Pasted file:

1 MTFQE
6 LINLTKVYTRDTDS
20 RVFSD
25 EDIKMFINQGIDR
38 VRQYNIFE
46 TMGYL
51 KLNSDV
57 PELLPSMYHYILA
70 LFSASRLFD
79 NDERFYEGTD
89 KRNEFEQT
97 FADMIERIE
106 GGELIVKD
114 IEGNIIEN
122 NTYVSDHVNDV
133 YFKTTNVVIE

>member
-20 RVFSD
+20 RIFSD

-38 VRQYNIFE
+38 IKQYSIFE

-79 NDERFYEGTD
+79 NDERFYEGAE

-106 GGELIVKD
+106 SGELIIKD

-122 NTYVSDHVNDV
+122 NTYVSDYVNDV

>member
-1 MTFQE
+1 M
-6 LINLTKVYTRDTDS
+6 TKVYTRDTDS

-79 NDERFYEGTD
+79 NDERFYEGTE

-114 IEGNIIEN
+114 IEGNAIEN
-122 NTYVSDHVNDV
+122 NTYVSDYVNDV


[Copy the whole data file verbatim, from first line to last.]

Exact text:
1 MTFQE
6 LINLTKVYTRDTDS
20 RVFSD
25 EDIKMFINQGIDR
38 VRQYNIFE
46 TMGYL
51 KLNSDV
57 PELLPSMYHYILA
70 LFSASRLFD
79 NDERFYEGTD
89 KRNEFEQT
97 FADMIERIE
106 GGELIVKD
114 IEGNIIEN
122 NTYVSDHVNDV
133 YFKTTNVVIE

>member
-20 RVFSD
+20 RIFSD

-38 VRQYNIFE
+38 IKQYSIFE

-79 NDERFYEGTD
+79 NDERFYEGAE

-106 GGELIVKD
+106 SGELIIKD

-122 NTYVSDHVNDV
+122 NTYVSDYVNDV

>member
-1 MTFQE
+1 M
-6 LINLTKVYTRDTDS
+6 TKVYTRDTDS

-79 NDERFYEGTD
+79 NDERFYEGTE

-114 IEGNIIEN
+114 IEGNAIEN
-122 NTYVSDHVNDV
+122 NTYVSDYVNDV